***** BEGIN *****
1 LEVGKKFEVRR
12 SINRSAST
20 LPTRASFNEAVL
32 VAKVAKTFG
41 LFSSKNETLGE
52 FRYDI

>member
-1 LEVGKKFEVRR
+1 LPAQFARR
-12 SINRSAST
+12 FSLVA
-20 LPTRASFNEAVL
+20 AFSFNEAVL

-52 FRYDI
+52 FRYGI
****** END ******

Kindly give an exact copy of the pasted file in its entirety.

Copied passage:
1 LEVGKKFEVRR
12 SINRSAST
20 LPTRASFNEAVL
32 VAKVAKTFG
41 LFSSKNETLGE
52 FRYDI

>member
-1 LEVGKKFEVRR
+1 LPAQFARR
-12 SINRSAST
+12 FSLVA
-20 LPTRASFNEAVL
+20 AFSFNEAVL

-52 FRYDI
+52 FRYGI